I put them both out for free because it had been so long since I’d released any solo material that I wanted to let the world know I’m still here and still growing as an artist. My fans have followed me and supported me for a while but I wanted to introduce myself to people that may not be familiar with my work. If I made it free then they had nothing to lose in giving it a listen. The hope was that the two freebies would get everyone excited about my next official studio album Hotdoggin.
ONE21:That brings us to Hotdoggin, how did this album together?
Playdough:I’ve been working on this album for a long time. I wanted to show people that I’m more versatile than some of my past solo projects have shown me to be. I made beats, bought beats, wrote hooks, bridges, choruses and then rewrote some, added live instrumentation and really tried to stretch myself.
ONE21:Is there an overall theme in Hotdoggin? What were some of then ideas you were trying to express in the songs?
Playdough:There’s no official theme. I intentionally wrote songs in good times, tough times, regretful and disappointing times of my life to convey the emotions that we all experience in life. The contrast of the day to day. So it’s really about putting all of me in the music and comparing that to a hotdog being made out of everything. It’s a flawed man who loves God, his family and life and wants to offer something of use to the LORD and the listener.
ONE21:What is the title track about?
Playdough:Putting everything I have into my music. Just like a hotdog is all parts of whatever animal a hotdog is made from. My music is all parts of me whether they be mistakes or victories, regrets or success. Hoping we can learn from it all. I know people are just like me so I wanted them to know I’m just like them. We’re human, I’m just really good at rapping. It’s also meant to be a light hearted song that allows me to show off a little bit of word play.
ONE21:Who is Harry Krum?
Playdough:That’s a great question. He does a lot of my production and has always been my go to producer. He also handles my booking and other day to day business dealings.
ONE21:How much control do you have over the beats on your projects? Has your involvement in that process changed over the years?
Playdough:100% control. I’ve always maintained that. Even when labels would try to accomplish an agenda that was different from mine, it’s always come down to me.
ONE21: What is your writing process as far as coming up with beats? There are alot of layers in your songs, so how long does it usually take you to create a song?
Playdough:I’m a pretty fast writer. Sometimes the hook just hits me and I can’t stop. Other times I may write a verse and lay a rough vocal to see if it’s worth persuing and go back later to fill in the gaps.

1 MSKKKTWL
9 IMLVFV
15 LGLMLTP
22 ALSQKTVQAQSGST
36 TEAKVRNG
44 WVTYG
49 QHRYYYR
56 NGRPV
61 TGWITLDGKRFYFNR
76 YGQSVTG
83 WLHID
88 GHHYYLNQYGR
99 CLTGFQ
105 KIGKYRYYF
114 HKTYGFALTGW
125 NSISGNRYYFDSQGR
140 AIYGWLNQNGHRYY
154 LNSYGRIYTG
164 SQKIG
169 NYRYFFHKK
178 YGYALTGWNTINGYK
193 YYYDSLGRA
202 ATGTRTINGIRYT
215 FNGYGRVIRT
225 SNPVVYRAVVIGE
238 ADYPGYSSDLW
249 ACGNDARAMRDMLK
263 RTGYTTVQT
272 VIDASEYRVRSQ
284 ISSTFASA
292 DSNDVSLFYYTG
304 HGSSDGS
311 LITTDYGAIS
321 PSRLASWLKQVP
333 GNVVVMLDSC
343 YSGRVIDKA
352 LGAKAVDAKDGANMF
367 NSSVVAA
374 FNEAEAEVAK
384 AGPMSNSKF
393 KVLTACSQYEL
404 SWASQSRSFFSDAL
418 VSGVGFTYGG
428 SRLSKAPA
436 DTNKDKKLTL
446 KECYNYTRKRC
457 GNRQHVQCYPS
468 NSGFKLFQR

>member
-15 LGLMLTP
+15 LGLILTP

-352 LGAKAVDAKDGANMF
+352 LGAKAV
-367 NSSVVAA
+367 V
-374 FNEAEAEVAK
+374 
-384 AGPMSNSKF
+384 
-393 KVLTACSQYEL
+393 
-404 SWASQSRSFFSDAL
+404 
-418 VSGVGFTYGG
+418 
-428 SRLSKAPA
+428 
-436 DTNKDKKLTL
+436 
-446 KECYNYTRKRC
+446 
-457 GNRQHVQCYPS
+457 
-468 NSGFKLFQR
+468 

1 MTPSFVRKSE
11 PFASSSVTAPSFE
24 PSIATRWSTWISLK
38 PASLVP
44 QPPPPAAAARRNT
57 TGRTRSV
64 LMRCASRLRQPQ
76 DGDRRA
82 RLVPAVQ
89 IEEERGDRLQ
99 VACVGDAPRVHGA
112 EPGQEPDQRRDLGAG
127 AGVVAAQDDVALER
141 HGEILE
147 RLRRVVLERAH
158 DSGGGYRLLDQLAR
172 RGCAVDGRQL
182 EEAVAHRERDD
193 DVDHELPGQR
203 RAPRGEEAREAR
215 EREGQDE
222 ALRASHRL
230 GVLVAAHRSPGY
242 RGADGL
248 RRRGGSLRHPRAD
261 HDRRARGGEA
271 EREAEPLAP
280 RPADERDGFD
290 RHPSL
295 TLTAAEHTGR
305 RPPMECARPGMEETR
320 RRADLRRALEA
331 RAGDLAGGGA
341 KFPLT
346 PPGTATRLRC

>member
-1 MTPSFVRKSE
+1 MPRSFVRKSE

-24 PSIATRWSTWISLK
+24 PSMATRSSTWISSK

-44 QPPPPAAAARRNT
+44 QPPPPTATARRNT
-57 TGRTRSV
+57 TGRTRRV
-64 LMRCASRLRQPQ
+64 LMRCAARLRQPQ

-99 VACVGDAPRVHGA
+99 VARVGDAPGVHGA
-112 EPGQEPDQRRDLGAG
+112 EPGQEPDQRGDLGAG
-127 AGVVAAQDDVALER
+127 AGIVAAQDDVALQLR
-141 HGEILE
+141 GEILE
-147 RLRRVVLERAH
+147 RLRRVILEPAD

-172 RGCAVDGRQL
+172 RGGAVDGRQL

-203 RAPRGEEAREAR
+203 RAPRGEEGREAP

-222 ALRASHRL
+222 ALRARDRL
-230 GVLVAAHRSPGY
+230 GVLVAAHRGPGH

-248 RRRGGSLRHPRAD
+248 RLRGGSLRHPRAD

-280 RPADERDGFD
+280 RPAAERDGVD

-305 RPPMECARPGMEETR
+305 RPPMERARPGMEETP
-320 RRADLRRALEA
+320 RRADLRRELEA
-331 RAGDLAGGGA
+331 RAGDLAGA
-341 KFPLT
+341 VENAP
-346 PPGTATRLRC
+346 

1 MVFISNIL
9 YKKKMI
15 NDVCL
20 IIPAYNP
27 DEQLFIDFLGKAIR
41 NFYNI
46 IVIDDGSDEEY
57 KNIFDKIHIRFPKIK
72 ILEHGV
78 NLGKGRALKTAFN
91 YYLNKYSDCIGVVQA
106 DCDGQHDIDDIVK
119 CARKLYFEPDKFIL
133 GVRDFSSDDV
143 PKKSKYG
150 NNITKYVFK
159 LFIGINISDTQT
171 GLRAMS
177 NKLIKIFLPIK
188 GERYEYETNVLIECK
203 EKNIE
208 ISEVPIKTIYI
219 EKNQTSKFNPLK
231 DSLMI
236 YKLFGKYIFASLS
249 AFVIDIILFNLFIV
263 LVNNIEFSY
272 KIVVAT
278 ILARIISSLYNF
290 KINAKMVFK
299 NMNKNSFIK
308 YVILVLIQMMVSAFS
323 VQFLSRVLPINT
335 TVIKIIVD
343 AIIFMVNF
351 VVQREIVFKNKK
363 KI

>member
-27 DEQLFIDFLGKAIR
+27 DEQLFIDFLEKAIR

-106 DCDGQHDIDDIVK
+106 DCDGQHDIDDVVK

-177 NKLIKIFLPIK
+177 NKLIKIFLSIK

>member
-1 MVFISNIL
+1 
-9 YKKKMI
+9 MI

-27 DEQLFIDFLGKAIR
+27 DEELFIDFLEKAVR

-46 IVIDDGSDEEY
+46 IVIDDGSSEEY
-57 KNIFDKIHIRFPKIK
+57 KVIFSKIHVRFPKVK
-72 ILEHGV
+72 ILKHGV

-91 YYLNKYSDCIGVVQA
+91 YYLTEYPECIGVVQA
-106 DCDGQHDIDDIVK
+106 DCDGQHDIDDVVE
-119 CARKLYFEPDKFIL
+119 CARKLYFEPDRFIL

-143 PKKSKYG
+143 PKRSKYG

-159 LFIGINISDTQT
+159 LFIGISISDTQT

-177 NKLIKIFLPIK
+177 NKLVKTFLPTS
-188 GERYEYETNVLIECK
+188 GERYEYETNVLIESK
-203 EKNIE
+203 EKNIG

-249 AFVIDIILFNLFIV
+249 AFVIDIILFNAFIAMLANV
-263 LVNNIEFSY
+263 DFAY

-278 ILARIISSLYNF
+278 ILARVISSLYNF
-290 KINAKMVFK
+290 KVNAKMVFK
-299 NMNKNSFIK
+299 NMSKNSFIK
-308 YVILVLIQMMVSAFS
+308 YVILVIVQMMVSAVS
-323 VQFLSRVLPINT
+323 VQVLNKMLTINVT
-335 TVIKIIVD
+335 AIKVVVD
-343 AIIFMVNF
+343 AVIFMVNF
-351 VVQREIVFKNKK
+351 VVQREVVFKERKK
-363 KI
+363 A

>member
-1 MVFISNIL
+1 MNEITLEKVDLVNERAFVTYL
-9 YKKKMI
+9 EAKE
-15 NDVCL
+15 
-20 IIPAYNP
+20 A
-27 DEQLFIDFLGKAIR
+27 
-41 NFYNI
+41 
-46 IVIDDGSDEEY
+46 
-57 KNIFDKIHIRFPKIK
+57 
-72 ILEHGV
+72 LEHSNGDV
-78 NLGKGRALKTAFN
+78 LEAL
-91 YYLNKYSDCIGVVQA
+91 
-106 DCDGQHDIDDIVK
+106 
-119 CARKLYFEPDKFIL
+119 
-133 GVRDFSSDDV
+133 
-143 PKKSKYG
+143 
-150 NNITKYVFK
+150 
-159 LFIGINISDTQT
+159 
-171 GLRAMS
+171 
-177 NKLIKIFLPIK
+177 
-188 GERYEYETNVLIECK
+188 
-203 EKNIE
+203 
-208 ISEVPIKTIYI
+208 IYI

Some beats are done when I hear them. If I add additional instrumentation it varies. I’ll have players lay parts down and then go back and sample the new parts to chop them and use my MPC to replay them.
ONE21:Hotdoggin is out, so what is the next step for Playdough?
Playdough:I’ll be touring and supporting this album on the road. Working on new music at some point but I’m not thinking too hard about the next music I make just yet. I’ll be working this album for a while.
For the next part of the interview, I asked Playdough: some more genreal “survey” questions on a few topics that are near and dear to our heart
Playdough:Hip-Hop is the only music that ever inspired me enough to give it a shot. Hip-Hop isn’t just the music I chose to do, it’s my culture and everything I know. I’m in it, I live it and I love it so even if I tried to do something else it would still come out as Hip-Hop in some way.
ONE21:Whats good in music right now?
Playdough:You tell me. I’ve been working so hard I feel like my head’s been in the sand a little. I like the classic stuff, hip-hop and classic rock. I also like anything Jack White, Paris Jones, Mayer Hawthorne, The Black Keys, PacDiv, J. Cole, Coldplay and all the usuals. Anything with good writing and soul.
ONE21: What would be your dream project?
Playdough: I’d love to work with Jack White. Just vibe out and see where it goes.
ONE21:Is the digital age of music one that helps or hinders the artist?
Playdough:That question can only be answered when you’re comparing the way artist’s sales were and what they are now. If you just take the way things are right now for what they are then digital is great for artists. It’s a whole new world.
ONE21:Who is Jesus to you?
Playdough::This shouldn’t be a hard question to answer but it is. I guess it’s kind of hard to put into words because He’s so much to me that I don’t want to sound cliche and say He’s my life, though He is. He’s my hope, my future, my ransom and my example. In Him I live, move and have my being. He’s my reason.